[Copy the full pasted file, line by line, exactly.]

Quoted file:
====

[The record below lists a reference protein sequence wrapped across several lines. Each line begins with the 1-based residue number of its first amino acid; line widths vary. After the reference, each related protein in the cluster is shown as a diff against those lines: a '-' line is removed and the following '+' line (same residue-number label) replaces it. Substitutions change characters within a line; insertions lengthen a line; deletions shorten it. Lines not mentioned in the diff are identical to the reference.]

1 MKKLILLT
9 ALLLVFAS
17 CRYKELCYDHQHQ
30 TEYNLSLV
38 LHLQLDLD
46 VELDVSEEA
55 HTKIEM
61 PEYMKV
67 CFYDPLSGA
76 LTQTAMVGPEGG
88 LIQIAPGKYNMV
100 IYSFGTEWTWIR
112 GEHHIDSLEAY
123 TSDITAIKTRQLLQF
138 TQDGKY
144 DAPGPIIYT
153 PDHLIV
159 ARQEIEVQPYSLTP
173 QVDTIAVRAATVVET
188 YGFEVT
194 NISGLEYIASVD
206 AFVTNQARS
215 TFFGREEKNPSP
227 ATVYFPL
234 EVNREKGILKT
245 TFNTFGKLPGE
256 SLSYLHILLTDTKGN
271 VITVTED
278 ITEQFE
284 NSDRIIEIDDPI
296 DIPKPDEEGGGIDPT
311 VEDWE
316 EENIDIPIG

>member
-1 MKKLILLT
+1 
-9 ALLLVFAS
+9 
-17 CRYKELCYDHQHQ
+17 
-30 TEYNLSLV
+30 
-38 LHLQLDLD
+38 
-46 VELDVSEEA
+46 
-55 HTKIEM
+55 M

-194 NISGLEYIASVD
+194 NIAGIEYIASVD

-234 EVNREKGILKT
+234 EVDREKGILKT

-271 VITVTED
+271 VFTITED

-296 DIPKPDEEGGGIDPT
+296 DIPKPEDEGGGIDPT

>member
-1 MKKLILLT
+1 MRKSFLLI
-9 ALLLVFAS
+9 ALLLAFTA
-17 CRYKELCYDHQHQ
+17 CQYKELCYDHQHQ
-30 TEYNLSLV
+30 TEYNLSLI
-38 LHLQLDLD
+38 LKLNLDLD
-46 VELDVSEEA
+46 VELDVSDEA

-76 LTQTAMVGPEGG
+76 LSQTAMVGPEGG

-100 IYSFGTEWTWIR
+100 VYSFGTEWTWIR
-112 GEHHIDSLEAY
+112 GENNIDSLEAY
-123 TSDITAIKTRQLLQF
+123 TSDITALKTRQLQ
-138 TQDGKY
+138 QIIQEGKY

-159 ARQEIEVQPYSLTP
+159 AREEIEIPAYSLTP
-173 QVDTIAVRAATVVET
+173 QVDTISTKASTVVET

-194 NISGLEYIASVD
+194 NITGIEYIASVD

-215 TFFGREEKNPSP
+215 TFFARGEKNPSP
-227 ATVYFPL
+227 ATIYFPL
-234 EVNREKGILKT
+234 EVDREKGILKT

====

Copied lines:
[The record below lists a reference protein sequence wrapped across several lines. Each line begins with the 1-based residue number of its first amino acid; line widths vary. After the reference, each related protein in the cluster is shown as a diff against those lines: a '-' line is removed and the following '+' line (same residue-number label) replaces it. Substitutions change characters within a line; insertions lengthen a line; deletions shorten it. Lines not mentioned in the diff are identical to the reference.]

1 MKKLILLT
9 ALLLVFAS
17 CRYKELCYDHQHQ
30 TEYNLSLV
38 LHLQLDLD
46 VELDVSEEA
55 HTKIEM
61 PEYMKV
67 CFYDPLSGA
76 LTQTAMVGPEGG
88 LIQIAPGKYNMV
100 IYSFGTEWTWIR
112 GEHHIDSLEAY
123 TSDITAIKTRQLLQF
138 TQDGKY
144 DAPGPIIYT
153 PDHLIV
159 ARQEIEVQPYSLTP
173 QVDTIAVRAATVVET
188 YGFEVT
194 NISGLEYIASVD
206 AFVTNQARS
215 TFFGREEKNPSP
227 ATVYFPL
234 EVNREKGILKT
245 TFNTFGKLPGE
256 SLSYLHILLTDTKGN
271 VITVTED
278 ITEQFE
284 NSDRIIEIDDPI
296 DIPKPDEEGGGIDPT
311 VEDWE
316 EENIDIPIG

>member
-1 MKKLILLT
+1 
-9 ALLLVFAS
+9 
-17 CRYKELCYDHQHQ
+17 
-30 TEYNLSLV
+30 
-38 LHLQLDLD
+38 
-46 VELDVSEEA
+46 
-55 HTKIEM
+55 M

-194 NISGLEYIASVD
+194 NIAGIEYIASVD

-234 EVNREKGILKT
+234 EVDREKGILKT

-271 VITVTED
+271 VFTITED

-296 DIPKPDEEGGGIDPT
+296 DIPKPEDEGGGIDPT

>member
-1 MKKLILLT
+1 MRKSFLLI
-9 ALLLVFAS
+9 ALLLAFTA
-17 CRYKELCYDHQHQ
+17 CQYKELCYDHQHQ
-30 TEYNLSLV
+30 TEYNLSLI
-38 LHLQLDLD
+38 LKLNLDLD
-46 VELDVSEEA
+46 VELDVSDEA

-76 LTQTAMVGPEGG
+76 LSQTAMVGPEGG

-100 IYSFGTEWTWIR
+100 VYSFGTEWTWIR
-112 GEHHIDSLEAY
+112 GENNIDSLEAY
-123 TSDITAIKTRQLLQF
+123 TSDITALKTRQLQ
-138 TQDGKY
+138 QIIQEGKY

-159 ARQEIEVQPYSLTP
+159 AREEIEIPAYSLTP
-173 QVDTIAVRAATVVET
+173 QVDTISTKASTVVET

-194 NISGLEYIASVD
+194 NITGIEYIASVD

-215 TFFGREEKNPSP
+215 TFFARGEKNPSP
-227 ATVYFPL
+227 ATIYFPL
-234 EVNREKGILKT
+234 EVDREKGILKT